Have come to expect that from companies and product reviewers, but I’ve been surprised how even end users tend to treat those sorts of questions like a bad smell if they’re raised as a future prospect when discussing a given product. As in, take your worries elsewhere, we don’t want to talk about it unless something bad actually happens.

Anonymous Coward says:

Re: Re:

Yeah; it’s weird. Whenever I consider buying a piece of tech, I consider present functionality, price, what happens if it is disconnected from the Internet, and what could happen if it was fully accessible to everyone on the Internet.

The answers to these questions inform my buying decisions.

After that, my first project is always to strip away the DRM of whatever software/firmware is associated with the product for archival purposes. If things go dark, I have no qualms about using the backup, no matter what any EULA may say. After all, if things go dark, that usually means the EULA is already null and void.

JoeCool (profile) says:

Re: Re: Re: Re:

A lot of people don’t have the tech knowledge to realize the difference between things that can run on their own, and ones that require online help. Those are the ones most often hurt by products like this. Imagine the little girl asking her mom "Why doesn’t Barbie talk to me anymore?" What’s her mom supposed to say? Barbie never talked to her – it was a server somewhere on the internet that went away.

Qwertygiy (profile) says:

I’ve faced this problem with many a product, both for fun and for work.

One of my favorite online games, Marvel: Avengers Alliance, required constant communication with the servers to run. It made quite a lot of money off of microtransaction sales, with some people spending hundreds of dollars to get the best characters or equipment. But not enough money for Disney. When the servers shut down, the game became unplayable. Time and money both spent with nothing to show for it in the end.

Many vehicles made in the past 20 years, and almost every vehicle made in the past 10 years, require a computer device to be plugged into the car’s OBD2 port in order for a new key to be programmed into the vehicle. These devices are expensive — often higher than $5,000. But some of them use "tokens", single-use codes, which are purchased through the vendor’s website and then uploaded to the device. Once you run out of tokens, the device is useless. Guess what happens when they come out with a new device after a few years… your $5,000 machine is a useless brick that can’t be reloaded. And if it malfunctions or becomes damaged after they stop supporting it, there’s no legal way to repair it without violating their terms and being unable to ever add more tokens to the device.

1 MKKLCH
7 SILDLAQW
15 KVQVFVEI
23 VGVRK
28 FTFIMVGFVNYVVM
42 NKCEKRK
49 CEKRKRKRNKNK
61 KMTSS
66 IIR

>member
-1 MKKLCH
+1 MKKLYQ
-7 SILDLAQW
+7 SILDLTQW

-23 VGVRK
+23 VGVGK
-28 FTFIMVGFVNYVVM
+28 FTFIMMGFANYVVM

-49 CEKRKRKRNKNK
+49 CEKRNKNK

Compare this to PlayStation games from 1998 that I still am able to play whenever I want, and other devices that don’t use these tokens and are still working years later.

It’s no longer buying a product; it’s paying for a subscription to a service.

Rekrul says:

Re: Re:

It’s no longer buying a product; it’s paying for a subscription to a service.

Which is why I will never buy any games for modern consoles unless they are 100% complete, "Game of the Year" editions with all patches and DLC. Lacking that, they can take their games and shove them. It’s also the reason I won’t buy any modern computer games that require online activation.

Qwertygiy (profile) says:

Re: ownership

Not quite the same thing. Estate taxes are paid for owning a plot of land that is located within the domain of the government. City government, state government, federal government, whichever.

That same logic applies to most taxes. Income taxes are paid for having a job that is located within the domain of the government. Sales taxes are paid for selling an item that is located within the domain of the government.

But the government doesn’t own my job. They can’t just choose to fire me. They don’t own my business. They can’t just walk in and eat items off my shelves as they please. They don’t own my house. They can’t just come in and remodel the bathroom.

This logic applies to subscriptions, not purchases. I don’t own a Netflix. I own a subscription to Netflix. I don’t own a copy of ESPN. I own a subscription to a cable service that includes ESPN. I don’t own a copy of XBOX Live. It is a recurring payment for the right to use something, just like a tax is.

But I do own an XBOX. I paid for it once and that was it, now I can do whatever I like with it. I do own an HDTV. LG won’t come and take it away if I don’t pay them every month.

In short: No, the government doesn’t own my house. However, owning a house includes a mandatory subscription to the government for the right to own a house within their jurisdiction.